Google’s dominance of the Internet, particularly in search, has seen the company become embroiled in the disputes of countless other companies.
Day after day, Google is expected to take action in third parties’ intellectual property complaints to avoid becoming liable itself. Prime examples can be found in the millions of DMCA-style notices the company processes each week. Google must remove those entries or face being accused of facilitating infringement.
Another case that Google has become involved in, Equustek Solutions Inc. v. Jack, sees two Canadian entities face off (the latter previous employees of the former) over stolen intellectual property used to manufacture competing products.
While Google has no direct links to the case, the plaintiffs claim that the company’s search engine is helping to direct people to a network of websites operated by the defendants which are selling the unlawful products. Google already removed links from its Google.ca results voluntarily, but that wasn’t enough for Equustek who wanted broader action.
In a ruling handed down in British Columbia, Justice L.A. Fenlon agreed, ordering Google to remove the infringing websites’ listings from its search results. Despite protestations from Google that any injunction should be limited to Canada and Google.ca, the Judge targeted Google’s central database in the United States, meaning that the ruling has worldwide implications.
“I note again that on the record before me, the injunction would compel Google to take steps in California or the state in which its search engine is controlled, and would not therefore direct that steps be taken around the world,” the Judge wrote.
“That the effect of the injunction could reach beyond one state is a separate issue. Even an order mandating or enjoining conduct entirely within British Columbia may have such extraterritorial, or even worldwide effect.”
Noting that Google did not complain that an order requiring it block the websites would “offend” the law in California where it is based, or any other country from where a search could be carried out, the Judge said that the search giant acknowledged that most countries would recognize that dealing in pirated products was “a legal wrong.”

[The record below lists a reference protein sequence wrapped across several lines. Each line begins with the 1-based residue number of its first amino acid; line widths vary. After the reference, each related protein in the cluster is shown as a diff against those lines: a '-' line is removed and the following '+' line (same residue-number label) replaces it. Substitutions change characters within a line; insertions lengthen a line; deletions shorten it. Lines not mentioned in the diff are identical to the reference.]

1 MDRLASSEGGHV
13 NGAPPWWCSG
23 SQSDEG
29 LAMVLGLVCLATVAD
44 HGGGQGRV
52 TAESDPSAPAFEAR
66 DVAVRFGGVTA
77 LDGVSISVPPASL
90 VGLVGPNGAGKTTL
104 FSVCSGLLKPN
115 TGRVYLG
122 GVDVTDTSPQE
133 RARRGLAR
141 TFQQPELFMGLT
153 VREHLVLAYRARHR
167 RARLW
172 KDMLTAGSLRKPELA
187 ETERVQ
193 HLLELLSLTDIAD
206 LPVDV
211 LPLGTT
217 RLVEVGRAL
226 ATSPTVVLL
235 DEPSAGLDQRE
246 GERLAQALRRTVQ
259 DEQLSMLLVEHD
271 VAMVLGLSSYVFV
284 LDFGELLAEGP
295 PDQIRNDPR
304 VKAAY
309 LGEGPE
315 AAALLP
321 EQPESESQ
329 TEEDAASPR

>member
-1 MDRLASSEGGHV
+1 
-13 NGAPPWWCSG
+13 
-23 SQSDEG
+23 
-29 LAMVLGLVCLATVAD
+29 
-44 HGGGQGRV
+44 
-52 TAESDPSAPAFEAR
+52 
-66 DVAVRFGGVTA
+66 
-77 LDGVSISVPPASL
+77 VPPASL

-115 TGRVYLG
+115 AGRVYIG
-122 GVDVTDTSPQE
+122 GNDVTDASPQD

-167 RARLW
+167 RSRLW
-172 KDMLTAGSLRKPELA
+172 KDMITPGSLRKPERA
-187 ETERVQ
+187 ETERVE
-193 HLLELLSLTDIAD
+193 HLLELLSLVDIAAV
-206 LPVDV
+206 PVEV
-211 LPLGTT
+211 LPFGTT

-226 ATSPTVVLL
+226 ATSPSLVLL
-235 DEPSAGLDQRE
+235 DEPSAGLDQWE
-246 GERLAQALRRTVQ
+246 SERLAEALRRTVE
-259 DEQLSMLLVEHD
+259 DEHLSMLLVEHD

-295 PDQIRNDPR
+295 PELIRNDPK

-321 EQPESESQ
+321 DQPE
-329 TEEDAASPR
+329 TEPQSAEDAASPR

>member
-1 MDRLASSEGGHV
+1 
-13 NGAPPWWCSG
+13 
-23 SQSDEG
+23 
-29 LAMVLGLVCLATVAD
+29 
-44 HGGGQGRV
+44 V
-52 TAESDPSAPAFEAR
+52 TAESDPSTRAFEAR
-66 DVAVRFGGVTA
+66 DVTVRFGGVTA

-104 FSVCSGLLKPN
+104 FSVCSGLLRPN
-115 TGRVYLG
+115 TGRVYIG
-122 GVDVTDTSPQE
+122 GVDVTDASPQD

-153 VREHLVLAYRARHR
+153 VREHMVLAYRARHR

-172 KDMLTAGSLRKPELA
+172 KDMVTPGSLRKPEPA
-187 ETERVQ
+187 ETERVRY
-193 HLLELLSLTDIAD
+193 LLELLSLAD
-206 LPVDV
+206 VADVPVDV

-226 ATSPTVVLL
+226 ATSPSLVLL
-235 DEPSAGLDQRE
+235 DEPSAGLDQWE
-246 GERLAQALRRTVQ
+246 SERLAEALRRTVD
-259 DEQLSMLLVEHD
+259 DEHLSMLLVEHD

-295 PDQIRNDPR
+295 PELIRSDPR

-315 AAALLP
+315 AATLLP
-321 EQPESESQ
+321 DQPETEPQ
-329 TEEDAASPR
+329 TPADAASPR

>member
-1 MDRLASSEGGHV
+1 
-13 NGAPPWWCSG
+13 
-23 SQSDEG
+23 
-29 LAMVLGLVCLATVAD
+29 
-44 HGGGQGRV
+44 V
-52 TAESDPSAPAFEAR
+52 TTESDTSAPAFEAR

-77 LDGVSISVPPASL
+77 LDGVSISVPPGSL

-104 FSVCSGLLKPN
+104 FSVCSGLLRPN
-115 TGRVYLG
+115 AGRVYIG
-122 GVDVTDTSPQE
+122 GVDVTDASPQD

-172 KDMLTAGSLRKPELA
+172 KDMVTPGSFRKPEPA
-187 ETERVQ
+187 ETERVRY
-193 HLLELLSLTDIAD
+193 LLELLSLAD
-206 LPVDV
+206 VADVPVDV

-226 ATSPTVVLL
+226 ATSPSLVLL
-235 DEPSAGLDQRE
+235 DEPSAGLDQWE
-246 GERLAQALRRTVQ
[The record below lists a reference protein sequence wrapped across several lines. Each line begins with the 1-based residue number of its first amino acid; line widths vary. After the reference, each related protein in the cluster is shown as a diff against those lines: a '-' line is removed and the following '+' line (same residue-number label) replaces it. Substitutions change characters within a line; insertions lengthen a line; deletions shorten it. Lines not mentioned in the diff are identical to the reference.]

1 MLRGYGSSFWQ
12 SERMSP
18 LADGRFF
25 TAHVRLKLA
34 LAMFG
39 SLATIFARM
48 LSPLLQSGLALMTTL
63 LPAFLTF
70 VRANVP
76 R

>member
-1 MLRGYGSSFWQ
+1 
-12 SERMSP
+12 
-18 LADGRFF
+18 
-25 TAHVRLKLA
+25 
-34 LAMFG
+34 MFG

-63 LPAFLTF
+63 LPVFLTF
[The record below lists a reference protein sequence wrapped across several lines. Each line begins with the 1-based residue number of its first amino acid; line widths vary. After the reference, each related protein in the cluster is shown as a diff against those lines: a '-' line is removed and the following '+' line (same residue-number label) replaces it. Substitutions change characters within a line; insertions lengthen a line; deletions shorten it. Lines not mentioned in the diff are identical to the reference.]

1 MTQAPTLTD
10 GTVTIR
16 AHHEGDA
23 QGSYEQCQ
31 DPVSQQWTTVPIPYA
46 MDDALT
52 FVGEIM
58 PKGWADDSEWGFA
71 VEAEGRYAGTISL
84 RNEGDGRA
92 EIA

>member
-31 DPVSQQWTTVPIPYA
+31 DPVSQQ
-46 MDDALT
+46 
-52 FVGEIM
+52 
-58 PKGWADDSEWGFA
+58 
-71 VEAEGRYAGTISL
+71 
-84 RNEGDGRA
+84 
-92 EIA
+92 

Further detailing her decision, Judge Fenlon compared Google to an innocent warehouse that had been forbidden from shipping out goods for a company subjected to an injunction. That local order not to ship could also have broader geographical implications.
“Could it sensibly be argued that the Court could not grant the injunction because it would have effects worldwide? The impact of an injunction on strangers to the suit or the order itself is a valid consideration in deciding whether to exercise the Court’s jurisdiction to grant an injunction. It does not, however, affect the Court’s authority to make such an order,” she wrote.
The Judge also touched on the futility of ordering a blockade of results only on Google.ca, when users can simply switch to another variant.
“For example, even if the defendants’ websites were blocked from searches conducted through www.google.ca, Canadian users can go to www.google.co.uk or www.google.fr and obtain results including the defendants’ websites. On the record before me it appears that to be effective, even within Canada, Google must block search results on all of its websites,” she explained.
The nature of the ruling has raised concerns with lawyer Michael Geist, who notes that despite being issued by a local court, the ruling has attempted to match Google’s global reach.
“The issues raised by the decision date back to the very beginning of the globalization of the Internet and the World Wide Web as many worried about jurisdictional over-reach with courts applying local laws to a global audience,” Geist explains.
“While there is much to be said for asserting jurisdiction over Google – if it does business in the jurisdiction, the law should apply – attempts to extend blocking orders to a global audience has very troubling implications that could lead to a run on court orders that target the company’s global search results.”
While Google has a little under two weeks to comply with the injunction, its representatives told The Globe and Mail that the decision will be appealed.